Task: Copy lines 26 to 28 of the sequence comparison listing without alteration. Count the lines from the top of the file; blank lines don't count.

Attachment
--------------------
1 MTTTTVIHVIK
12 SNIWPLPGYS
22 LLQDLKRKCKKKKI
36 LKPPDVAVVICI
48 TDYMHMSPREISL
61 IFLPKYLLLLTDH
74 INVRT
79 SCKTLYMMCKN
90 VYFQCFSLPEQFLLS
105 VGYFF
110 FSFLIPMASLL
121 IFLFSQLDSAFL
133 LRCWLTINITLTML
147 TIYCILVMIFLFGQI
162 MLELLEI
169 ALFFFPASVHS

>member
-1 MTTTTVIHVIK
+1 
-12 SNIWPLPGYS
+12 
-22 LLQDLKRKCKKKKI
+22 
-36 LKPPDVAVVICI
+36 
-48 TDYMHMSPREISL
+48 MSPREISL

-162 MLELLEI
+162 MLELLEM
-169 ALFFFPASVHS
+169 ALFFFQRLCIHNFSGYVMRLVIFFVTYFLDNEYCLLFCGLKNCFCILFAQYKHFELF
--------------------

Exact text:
-48 TDYMHMSPREISL
+48 MSPREISL

-162 MLELLEI